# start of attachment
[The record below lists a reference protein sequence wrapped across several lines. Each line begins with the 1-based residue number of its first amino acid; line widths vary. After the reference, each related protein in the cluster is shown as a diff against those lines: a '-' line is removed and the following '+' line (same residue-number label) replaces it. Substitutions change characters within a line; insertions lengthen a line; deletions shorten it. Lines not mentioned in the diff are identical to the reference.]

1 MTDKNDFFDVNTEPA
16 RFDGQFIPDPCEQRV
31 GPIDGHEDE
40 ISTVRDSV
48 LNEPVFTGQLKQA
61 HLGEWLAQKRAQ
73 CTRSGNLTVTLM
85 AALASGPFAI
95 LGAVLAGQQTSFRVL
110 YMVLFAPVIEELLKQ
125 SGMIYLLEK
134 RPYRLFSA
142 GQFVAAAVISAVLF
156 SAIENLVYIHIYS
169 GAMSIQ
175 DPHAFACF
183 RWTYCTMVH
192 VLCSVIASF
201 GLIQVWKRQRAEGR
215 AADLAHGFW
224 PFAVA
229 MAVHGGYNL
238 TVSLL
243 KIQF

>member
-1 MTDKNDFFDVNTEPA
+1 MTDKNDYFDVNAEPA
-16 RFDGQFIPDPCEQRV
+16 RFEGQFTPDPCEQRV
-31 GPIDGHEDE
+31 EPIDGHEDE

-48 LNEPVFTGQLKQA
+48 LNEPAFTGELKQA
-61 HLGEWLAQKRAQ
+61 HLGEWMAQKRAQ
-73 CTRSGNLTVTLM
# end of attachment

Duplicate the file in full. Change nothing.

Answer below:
[The record below lists a reference protein sequence wrapped across several lines. Each line begins with the 1-based residue number of its first amino acid; line widths vary. After the reference, each related protein in the cluster is shown as a diff against those lines: a '-' line is removed and the following '+' line (same residue-number label) replaces it. Substitutions change characters within a line; insertions lengthen a line; deletions shorten it. Lines not mentioned in the diff are identical to the reference.]

1 MTDKNDFFDVNTEPA
16 RFDGQFIPDPCEQRV
31 GPIDGHEDE
40 ISTVRDSV
48 LNEPVFTGQLKQA
61 HLGEWLAQKRAQ
73 CTRSGNLTVTLM
85 AALASGPFAI
95 LGAVLAGQQTSFRVL
110 YMVLFAPVIEELLKQ
125 SGMIYLLEK
134 RPYRLFSA
142 GQFVAAAVISAVLF
156 SAIENLVYIHIYS
169 GAMSIQ
175 DPHAFACF
183 RWTYCTMVH
192 VLCSVIASF
201 GLIQVWKRQRAEGR
215 AADLAHGFW
224 PFAVA
229 MAVHGGYNL
238 TVSLL
243 KIQF

>member
-1 MTDKNDFFDVNTEPA
+1 MTDKNDYFDVNAEPA
-16 RFDGQFIPDPCEQRV
+16 RFEGQFTPDPCEQRV
-31 GPIDGHEDE
+31 EPIDGHEDE

-48 LNEPVFTGQLKQA
+48 LNEPAFTGELKQA
-61 HLGEWLAQKRAQ
+61 HLGEWMAQKRAQ
-73 CTRSGNLTVTLM